Throughout a student's four years at St. Xavier he is challenged to grow spiritually. Characteristics of this growth include: finding God in all things, listening with a discerning heart, striving for the Magis, becoming a Man for Others, and living for the Greater Glory of God. In addition to the prayer and retreat opportunities at the school, Campus Ministry strives to nurture this growth in other ways, including:
Kairos 4th Day Flex Groups
Building on the graces gifted those on the Kairos retreat, students are invited to continue their journey with God by joining lunchtime prayer groups. These 4th day flex groups seek to create a “habit” of prayer in the life of the student in addition to giving them an ongoing forum to grow more deeply in their faith lives.
In concert with the moderators of the AMDG club, Campus Ministry provides a place where students of all grade levels can gather on a weekly basis to pray and deepen their faith in companionship with others. The "Greater Honor and Glory of God" (AMDG) is the aim; the club carries out its mission through observance of Eucharistic Adoration, bible study, spiritual reflection, and other expressions of the faith.
Companions on a Journey
The Campus Ministry Director collaborates closely with the Counseling Department in the leading and facilitation of the grief support group for students, Companions on a Journey. This support group is quite effective in assisting students as they cope with all kinds of loss, particularly the death of a loved one.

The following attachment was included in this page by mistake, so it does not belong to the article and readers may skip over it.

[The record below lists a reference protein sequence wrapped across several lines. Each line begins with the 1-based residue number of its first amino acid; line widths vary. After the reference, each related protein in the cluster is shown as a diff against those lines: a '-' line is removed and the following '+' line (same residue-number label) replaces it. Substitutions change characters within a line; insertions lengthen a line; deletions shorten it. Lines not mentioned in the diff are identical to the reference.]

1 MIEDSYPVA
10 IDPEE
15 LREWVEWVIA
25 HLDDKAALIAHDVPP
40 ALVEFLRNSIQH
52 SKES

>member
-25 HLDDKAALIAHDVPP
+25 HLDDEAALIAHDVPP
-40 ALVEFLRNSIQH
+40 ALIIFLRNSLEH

As students grow and struggle with their faith, their relationships with God, the church, and other issues of concern, Campus Ministry team members are available to talk through these times of change and growth. One team member devotes most of his time to this area. Students may drop in, be invited, or be referred by parents or teachers to the Campus Ministry team.
Students are prepared to lead other students on each of the Kairos retreats. In addition, thirty seniors are trained and prepared to help lead the freshman on the five frosh retreat days. Some sophomore retreats implement senior leaders as well. In many ways, students take the lead: retreats, school liturgies, including presiding and giving reflections during reconciliation services, and faith sharing groups. Students also lead the entire school in doing the Ignatian Examen. These experiences provide positive peer role models for younger students as well as allow the students time to share with one another in areas of faith, self-image and growth in relationships.